Sound is another area where the series excels and, in many respects, SAC is actually superior to the movie in terms of it’s effects usage, voice acting and score. The dubs for both Japanese and English are extremely well done, with the English dub adopting a far more intuitive approach instead of an outright translation. The voice actors for both dubs are extremely well suited to their roles, with Tanaka Atsuko reprising her role as Kusanagi Motoko from the original movie along with Ohtsuka Akio and Yamadera Kouichi (Batou and Togusa). Mimi Woods, who played the major in the first movie, has been replaced in the English dub with Mary Elizabeth McGlynn, and I have to admit that I much prefer McGlynn’s portrayal to Woods’ as her voice has a cadence and that is far more suited to the role.
Given the length of time between the original movie and SAC, it’s only natural that there would be some changes to the cast. On the whole, SAC is well served by it’s voice actors, and the changes to the cast have actually improved the quality and delivery, making the characters that little bit more believable than they were before.
The music for SAC was composed by the great Kanno Yoko, who should need no introduction. The often inspired creations add a depth and tone to the series that goes beyond anything achieved in the original movie, however most people will simply focus on the OP and ED. “Inner Universe”, the opening track to each episode, has become one of the most played anime songs in history, a remarkable feat given that the lyrics, written by Origa (Ol’ga Vital’evna Yakovleva), and Shanti Snyder, are almost completely in Russian. The track, sung by Origa and soprano Benedict Del Maestro, is striking in that it blends several different genres of music. The ED, an alternative rock track titled “Lithium Flower”, is another rarity in anime as it is one of the few songs written and sung in English.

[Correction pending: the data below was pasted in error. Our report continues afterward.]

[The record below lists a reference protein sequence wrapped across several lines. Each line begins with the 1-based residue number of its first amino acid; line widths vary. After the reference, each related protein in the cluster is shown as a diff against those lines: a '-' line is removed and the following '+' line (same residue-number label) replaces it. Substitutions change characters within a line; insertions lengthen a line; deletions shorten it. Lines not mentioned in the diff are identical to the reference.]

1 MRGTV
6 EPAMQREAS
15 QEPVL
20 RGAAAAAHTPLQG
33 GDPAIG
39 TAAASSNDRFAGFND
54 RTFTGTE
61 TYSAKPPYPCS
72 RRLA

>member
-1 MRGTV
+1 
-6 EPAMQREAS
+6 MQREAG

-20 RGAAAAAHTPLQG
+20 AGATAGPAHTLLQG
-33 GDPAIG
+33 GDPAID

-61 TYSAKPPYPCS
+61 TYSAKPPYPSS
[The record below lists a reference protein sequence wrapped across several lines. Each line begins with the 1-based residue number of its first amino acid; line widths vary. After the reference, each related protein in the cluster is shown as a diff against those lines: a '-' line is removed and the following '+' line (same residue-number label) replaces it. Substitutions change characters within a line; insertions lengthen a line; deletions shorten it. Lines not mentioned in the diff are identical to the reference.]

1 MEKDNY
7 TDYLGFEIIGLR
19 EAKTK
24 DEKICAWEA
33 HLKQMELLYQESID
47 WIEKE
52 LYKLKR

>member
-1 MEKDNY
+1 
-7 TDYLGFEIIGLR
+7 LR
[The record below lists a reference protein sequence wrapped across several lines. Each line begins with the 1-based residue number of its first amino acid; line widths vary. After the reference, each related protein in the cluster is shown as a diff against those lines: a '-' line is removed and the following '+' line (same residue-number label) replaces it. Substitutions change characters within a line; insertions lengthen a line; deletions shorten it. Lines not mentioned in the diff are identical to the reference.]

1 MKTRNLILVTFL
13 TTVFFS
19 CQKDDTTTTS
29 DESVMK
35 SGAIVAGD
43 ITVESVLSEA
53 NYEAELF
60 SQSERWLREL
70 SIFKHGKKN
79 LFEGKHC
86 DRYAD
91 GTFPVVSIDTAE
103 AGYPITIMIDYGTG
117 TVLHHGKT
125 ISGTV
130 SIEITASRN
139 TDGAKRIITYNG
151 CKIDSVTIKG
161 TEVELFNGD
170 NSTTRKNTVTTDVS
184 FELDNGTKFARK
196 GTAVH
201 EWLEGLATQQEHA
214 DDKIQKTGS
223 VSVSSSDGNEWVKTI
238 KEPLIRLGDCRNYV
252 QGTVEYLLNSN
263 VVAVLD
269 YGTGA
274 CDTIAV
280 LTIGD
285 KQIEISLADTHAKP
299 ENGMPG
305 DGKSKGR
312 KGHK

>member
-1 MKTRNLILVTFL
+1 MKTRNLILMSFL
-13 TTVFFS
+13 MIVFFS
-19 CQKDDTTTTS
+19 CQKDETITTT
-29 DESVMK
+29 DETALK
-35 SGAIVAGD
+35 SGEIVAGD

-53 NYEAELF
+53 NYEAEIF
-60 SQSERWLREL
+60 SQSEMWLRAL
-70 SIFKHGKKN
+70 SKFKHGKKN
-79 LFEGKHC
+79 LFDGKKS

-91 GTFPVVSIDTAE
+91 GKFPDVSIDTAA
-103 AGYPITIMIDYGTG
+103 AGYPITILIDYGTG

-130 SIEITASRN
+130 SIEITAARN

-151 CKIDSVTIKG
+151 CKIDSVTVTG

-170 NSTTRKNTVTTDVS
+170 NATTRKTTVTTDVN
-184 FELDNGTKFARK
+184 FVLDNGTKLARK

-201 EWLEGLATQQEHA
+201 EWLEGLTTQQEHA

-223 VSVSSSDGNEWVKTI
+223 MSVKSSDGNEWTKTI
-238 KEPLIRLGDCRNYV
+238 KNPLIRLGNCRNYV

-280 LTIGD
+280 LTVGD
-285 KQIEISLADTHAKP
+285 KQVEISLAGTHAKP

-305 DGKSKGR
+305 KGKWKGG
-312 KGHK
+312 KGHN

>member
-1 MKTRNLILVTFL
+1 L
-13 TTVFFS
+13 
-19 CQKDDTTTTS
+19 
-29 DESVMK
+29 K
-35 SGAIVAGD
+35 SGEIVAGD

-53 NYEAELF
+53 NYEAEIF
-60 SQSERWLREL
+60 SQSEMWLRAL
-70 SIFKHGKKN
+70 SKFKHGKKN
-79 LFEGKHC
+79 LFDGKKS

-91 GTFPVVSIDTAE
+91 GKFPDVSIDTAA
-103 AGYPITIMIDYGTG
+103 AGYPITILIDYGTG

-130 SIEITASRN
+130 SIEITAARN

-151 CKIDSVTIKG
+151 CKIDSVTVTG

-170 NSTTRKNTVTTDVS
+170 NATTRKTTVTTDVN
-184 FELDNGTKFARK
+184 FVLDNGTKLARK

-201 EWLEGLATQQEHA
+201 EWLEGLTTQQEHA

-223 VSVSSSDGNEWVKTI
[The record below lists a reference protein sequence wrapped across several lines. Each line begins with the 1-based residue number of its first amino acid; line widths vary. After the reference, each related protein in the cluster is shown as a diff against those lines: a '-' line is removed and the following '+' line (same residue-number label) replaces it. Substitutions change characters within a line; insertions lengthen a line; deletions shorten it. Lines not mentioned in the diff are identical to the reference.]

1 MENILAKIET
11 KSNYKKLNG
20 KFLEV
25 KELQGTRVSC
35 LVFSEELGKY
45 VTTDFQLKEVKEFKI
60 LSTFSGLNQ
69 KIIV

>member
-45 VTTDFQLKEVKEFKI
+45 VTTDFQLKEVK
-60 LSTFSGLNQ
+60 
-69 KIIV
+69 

I could wax lyrical about the music in this series, especially as I’m a huge fan of Kanno’s work, however I think you all get my point already.
One of the biggest differences between SAC and the original movie is the inclusion of the other members of Section 9. In the movie they were either bit parts or alluded to in conversation. Here, however, they are characers who not only have a role within the framework of the story, but individuals in their own right. The major characters like Kusanagi and Batou have also undergone a tranasformation, not in terms of looks but in terms of persona. Each of the main characters feels more “real” than they did in the movie and, while this may be due to the fact that the series can give more background, this is still a very noteworthy achievement as anime in general is notorious for offering poor characterizations.